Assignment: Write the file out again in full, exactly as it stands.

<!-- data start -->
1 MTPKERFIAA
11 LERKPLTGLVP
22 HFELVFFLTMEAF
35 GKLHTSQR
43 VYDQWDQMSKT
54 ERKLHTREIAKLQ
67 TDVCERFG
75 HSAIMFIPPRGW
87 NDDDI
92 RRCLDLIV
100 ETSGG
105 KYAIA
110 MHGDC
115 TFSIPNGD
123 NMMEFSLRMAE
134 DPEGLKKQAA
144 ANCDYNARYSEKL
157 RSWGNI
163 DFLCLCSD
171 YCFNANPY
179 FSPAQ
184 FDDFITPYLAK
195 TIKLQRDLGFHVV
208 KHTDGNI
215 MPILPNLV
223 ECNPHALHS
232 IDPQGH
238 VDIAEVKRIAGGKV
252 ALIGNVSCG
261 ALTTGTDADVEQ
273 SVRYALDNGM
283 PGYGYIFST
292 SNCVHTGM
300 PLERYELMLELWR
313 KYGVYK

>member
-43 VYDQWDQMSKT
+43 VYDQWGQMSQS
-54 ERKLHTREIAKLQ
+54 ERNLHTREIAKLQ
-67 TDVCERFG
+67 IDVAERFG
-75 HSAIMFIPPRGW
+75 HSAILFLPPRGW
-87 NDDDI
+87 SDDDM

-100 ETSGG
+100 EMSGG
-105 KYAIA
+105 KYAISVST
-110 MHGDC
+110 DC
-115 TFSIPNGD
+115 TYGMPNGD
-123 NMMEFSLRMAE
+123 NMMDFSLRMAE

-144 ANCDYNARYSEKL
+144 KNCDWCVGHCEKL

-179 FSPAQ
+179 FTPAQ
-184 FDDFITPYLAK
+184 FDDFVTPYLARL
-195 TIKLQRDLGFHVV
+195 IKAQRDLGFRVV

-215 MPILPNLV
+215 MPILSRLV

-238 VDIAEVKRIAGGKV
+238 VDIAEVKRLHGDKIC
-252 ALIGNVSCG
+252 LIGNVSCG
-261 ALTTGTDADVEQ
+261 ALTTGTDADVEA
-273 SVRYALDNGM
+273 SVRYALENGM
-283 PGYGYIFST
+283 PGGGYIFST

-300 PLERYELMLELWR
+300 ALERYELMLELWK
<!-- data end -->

1 MTPKERFIAA
11 LERKPLTGLVP
22 HFELVFFLTMEAF
35 GKLHTSQR
43 VYDQWDQMSKT
54 ERKLHTREIAKLQ
67 TDVCERFG
75 HSAIMFIPPRGW
87 NDDDI
92 RRCLDLIV
100 ETSGG
105 KYAIA
110 MHGDC
115 TFSIPNGD
123 NMMEFSLRMAE
134 DPEGLKKQAA
144 ANCDYNARYSEKL
157 RSWGNI
163 DFLCLCSD
171 YCFNANPY
179 FSPAQ
184 FDDFITPYLAK
195 TIKLQRDLGFHVV
208 KHTDGNI
215 MPILPNLV
223 ECNPHALHS
232 IDPQGH
238 VDIAEVKRIAGGKV
252 ALIGNVSCG
261 ALTTGTDADVEQ
273 SVRYALDNGM
283 PGYGYIFST
292 SNCVHTGM
300 PLERYELMLELWR
313 KYGVYK

>member
-43 VYDQWDQMSKT
+43 VYDQWGQMSQS
-54 ERKLHTREIAKLQ
+54 ERNLHTREIAKLQ
-67 TDVCERFG
+67 IDVAERFG
-75 HSAIMFIPPRGW
+75 HSAILFLPPRGW
-87 NDDDI
+87 SDDDM

-100 ETSGG
+100 EMSGG
-105 KYAIA
+105 KYAISVST
-110 MHGDC
+110 DC
-115 TFSIPNGD
+115 TYGMPNGD
-123 NMMEFSLRMAE
+123 NMMDFSLRMAE

-144 ANCDYNARYSEKL
+144 KNCDWCVGHCEKL

-179 FSPAQ
+179 FTPAQ
-184 FDDFITPYLAK
+184 FDDFVTPYLARL
-195 TIKLQRDLGFHVV
+195 IKAQRDLGFRVV

-215 MPILPNLV
+215 MPILSRLV

-238 VDIAEVKRIAGGKV
+238 VDIAEVKRLHGDKIC
-252 ALIGNVSCG
+252 LIGNVSCG
-261 ALTTGTDADVEQ
+261 ALTTGTDADVEA
-273 SVRYALDNGM
+273 SVRYALENGM
-283 PGYGYIFST
+283 PGGGYIFST

-300 PLERYELMLELWR
+300 ALERYELMLELWK